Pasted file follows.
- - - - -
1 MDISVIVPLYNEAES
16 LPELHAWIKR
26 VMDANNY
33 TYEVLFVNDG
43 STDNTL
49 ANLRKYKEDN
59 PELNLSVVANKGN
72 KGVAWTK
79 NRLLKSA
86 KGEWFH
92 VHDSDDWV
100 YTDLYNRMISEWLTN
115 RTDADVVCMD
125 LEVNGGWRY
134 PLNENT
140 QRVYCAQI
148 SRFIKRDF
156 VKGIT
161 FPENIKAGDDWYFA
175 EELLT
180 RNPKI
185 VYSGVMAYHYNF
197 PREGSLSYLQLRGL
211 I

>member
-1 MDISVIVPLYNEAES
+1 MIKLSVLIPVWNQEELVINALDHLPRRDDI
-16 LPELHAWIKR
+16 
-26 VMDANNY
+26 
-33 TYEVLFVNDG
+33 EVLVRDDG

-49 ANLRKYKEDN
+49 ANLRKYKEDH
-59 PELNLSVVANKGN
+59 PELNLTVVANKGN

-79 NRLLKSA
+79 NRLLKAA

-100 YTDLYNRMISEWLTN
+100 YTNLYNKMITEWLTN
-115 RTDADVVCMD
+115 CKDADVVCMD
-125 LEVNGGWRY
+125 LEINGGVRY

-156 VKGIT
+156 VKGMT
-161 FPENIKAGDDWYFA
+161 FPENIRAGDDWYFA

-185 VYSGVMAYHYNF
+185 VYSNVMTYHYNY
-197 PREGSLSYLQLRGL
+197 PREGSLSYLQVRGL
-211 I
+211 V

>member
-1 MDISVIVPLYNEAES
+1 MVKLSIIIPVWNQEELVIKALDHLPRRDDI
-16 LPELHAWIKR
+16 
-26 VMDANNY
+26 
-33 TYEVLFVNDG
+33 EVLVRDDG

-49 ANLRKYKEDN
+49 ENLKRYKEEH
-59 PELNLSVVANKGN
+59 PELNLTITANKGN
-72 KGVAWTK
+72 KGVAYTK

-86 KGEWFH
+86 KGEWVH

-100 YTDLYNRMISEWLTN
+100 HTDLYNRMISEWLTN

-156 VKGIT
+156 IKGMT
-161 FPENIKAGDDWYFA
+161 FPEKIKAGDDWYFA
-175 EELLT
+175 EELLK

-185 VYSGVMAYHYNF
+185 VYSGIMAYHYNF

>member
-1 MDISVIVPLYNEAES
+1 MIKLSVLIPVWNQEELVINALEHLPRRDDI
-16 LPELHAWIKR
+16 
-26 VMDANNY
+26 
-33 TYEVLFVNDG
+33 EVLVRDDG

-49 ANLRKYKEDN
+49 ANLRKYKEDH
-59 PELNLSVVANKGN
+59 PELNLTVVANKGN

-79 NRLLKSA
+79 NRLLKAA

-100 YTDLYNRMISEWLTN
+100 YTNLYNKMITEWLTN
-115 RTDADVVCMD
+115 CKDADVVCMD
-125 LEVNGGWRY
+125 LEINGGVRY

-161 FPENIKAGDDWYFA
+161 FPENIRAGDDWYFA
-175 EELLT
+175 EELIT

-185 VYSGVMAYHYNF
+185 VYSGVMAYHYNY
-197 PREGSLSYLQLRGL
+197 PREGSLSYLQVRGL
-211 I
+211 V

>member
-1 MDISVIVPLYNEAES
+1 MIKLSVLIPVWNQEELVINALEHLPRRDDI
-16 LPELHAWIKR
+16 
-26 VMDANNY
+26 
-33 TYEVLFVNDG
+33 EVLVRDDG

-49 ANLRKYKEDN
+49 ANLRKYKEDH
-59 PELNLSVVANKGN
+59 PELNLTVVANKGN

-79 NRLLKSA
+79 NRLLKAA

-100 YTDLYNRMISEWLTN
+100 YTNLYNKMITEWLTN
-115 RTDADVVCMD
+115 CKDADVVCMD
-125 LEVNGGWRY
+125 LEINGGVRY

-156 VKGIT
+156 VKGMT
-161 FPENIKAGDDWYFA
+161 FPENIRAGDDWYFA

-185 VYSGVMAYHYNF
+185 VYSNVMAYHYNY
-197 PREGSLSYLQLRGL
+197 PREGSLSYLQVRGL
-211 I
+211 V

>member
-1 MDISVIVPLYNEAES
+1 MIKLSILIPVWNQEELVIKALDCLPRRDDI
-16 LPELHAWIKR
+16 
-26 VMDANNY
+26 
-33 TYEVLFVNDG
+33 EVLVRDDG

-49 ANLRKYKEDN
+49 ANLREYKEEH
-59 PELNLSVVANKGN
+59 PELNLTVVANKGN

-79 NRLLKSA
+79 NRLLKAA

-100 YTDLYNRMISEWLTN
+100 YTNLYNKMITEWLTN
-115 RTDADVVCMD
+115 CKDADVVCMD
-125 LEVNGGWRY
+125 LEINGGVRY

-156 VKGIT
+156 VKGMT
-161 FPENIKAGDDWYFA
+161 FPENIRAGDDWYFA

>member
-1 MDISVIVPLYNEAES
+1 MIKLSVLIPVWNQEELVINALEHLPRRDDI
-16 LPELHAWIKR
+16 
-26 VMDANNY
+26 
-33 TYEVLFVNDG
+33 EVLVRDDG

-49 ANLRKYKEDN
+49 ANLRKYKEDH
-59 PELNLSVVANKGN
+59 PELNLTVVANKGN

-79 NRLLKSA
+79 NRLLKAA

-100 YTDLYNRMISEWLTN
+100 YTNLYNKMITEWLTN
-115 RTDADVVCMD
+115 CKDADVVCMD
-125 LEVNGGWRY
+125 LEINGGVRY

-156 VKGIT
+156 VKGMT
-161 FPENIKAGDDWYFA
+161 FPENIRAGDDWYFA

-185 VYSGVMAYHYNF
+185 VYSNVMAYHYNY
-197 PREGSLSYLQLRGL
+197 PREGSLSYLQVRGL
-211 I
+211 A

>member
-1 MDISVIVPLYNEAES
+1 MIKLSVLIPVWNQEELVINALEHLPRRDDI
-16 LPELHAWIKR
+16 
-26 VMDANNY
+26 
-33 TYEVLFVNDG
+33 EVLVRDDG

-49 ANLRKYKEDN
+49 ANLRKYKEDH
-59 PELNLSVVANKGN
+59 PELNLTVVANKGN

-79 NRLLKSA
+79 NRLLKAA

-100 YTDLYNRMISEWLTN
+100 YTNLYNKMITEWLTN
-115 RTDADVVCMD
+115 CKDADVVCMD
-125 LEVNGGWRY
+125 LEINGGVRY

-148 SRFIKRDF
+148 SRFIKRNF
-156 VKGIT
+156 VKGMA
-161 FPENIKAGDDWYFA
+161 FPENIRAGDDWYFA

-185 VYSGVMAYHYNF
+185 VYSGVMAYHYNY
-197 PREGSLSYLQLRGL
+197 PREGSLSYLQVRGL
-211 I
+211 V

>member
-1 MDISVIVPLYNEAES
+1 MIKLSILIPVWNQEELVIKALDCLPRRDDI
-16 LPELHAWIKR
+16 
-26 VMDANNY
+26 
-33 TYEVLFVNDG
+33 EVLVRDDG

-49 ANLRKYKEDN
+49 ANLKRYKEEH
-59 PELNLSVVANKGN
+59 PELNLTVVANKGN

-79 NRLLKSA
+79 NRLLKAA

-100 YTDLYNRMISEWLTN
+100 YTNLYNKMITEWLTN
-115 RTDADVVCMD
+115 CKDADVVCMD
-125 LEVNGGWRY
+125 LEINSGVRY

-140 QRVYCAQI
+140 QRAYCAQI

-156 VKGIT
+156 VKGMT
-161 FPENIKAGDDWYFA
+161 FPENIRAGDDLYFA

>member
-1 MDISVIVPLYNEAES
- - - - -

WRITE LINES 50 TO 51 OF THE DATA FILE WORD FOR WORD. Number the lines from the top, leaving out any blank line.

-185 VYSGVMAYHYNF
+185 VYSNVMTYHYNY